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Pain Genetics: Basic to Translational Science



Pain Genetics: Basic to Translational Science

Inna Belfer (Editor), Luda Diatchenko (Editor)

ISBN: 978-1-118-39884-5 February 2014 Wiley-Blackwell 204 Pages


Pain Genetics: Basic to Translational Science is a timely synthesis of the key areas of research informing our understanding of the genetic basis of pain. The book opens with foundational information on basic genetic mechanisms underlying pain perception and progresses recently discovered complex concepts facing the field. The coverage is wide-ranging and will serves as an excellent entry point into understating the genetics of pain as well as providing a single resource for established researchers looking for a better understanding of the diverse strands of research going on in the area.

With contributors painstakingly selected to provide a broad range of perspectives and research, Pain Genetics will be a valuable resource for geneticists, neuroscientists, and biomedical professionals alike.

Editors’ Biographies xi

Contributors xiii

1 How Do Pain Genes Affect Pain Experience? 1
Marshall Devor

Introduction 2

Heritability of Pain: Historical Roots 2

Why is Pain Genetics Interesting and Potentially Useful? 4

What Are Pain Genes? 8

How Do Pain Genes Affect Pain Experience? 9

Disease Susceptibility Genes Versus Pain Susceptibility Genes 12

Perspective 13

Acknowledgments 13

2 Conservation of Pain Genes Across Evolution 15
Thang Manh Khuong and G. Greg Neely

Introduction 15

Anatomical Organization of Nociception Apparatus in Mammals and Drosophila 16

Acute Heat Pain in Mammals 16

Acute Heat Nociception in Drosophila 18

Mechanical Pain in Mammals 19

Mechanical Nociception in Drosophila 19

Chemical Nociception in Mammals 21

Chemical Nociception in Drosophila 21

Inflammatory Pain in Mammals 22

Persistent Pain in Drosophila 22

Neuropathic Pain in Mammals 25

Structural Reorganizations of Nerve Fibers in Neuropathic Pain 25

Mammalian Neuropathic Pain Genes That Are Conserved in Drosophila 25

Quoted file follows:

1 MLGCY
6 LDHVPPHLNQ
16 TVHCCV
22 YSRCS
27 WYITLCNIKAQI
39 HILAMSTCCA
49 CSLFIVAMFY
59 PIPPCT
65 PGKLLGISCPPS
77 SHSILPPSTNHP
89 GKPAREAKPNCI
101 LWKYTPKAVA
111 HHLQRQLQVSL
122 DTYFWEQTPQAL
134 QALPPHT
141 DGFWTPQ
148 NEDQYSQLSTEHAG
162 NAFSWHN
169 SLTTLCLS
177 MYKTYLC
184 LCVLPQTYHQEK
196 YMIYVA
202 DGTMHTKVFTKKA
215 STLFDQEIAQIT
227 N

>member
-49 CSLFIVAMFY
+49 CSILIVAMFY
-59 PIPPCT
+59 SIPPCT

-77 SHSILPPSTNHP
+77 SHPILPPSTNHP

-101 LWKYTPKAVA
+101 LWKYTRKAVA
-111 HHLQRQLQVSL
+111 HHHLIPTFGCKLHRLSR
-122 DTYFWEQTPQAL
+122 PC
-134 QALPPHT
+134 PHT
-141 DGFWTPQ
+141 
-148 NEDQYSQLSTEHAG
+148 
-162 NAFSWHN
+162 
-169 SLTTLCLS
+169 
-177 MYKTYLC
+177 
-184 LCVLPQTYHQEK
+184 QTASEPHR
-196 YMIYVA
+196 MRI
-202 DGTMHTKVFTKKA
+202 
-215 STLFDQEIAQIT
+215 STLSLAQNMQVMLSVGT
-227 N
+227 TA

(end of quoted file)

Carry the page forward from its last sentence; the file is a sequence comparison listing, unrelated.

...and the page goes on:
Long-Term Potentiation and Long-Term Depression in Neuropathic Pain in Mammals 28

Neuropathic Pain in Drosophila 30

Conclusions 30

3 Defining Human Pain Phenotypes for Genetic Association Studies 37
Christopher Sivert Nielsen

Introduction 37

What is a Pain Phenotype? 38

Pain Scaling 39

Heritability 40

Genotype–Phenotype Matching 41

Reliability and Temporal Stability 41

Clinical Phenotypes 43

Designing Clinical Pain Genetic Studies 43

The Heritability of Specific Clinical Pain Conditions 45

Experimental Phenotypes 45

The Heritability of Experimental Phenotypes 46

Extended Phenotypes 47

Practical Concerns 47

Conclusions 48

Conflict of Interest Statement 48

4 Genetic Contributions to Pain and Analgesia: Interactions with Sex and Stress 51
Roger B. Fillingim and Jeffrey S. Mogil

Introduction 51

Brief Overview of Sex and Gender Differences in Pain and Analgesia 52

Brief Overview of Stress and Pain/Analgesia 52

Sex X Gene Interactions in Pain and Analgesia 53

Summary 57

5 Abnormal Pain Conditions in Humans Related to Genetic Mutations 61
Christopher Geoffrey Woods

Introduction to SCN9A, NTRK1, and NGF and the Roles They Play in Pain 61

Introduction to SCN9A and Its Omnipotent Role in Pain Sensing 62

Introduction to NTRK1 and Its Role in Development and Function in the Pain and Sympathetic Nervous Systems 69

Introduction to NGF, the First Nerve Growth Factor to Be Found and Studied 72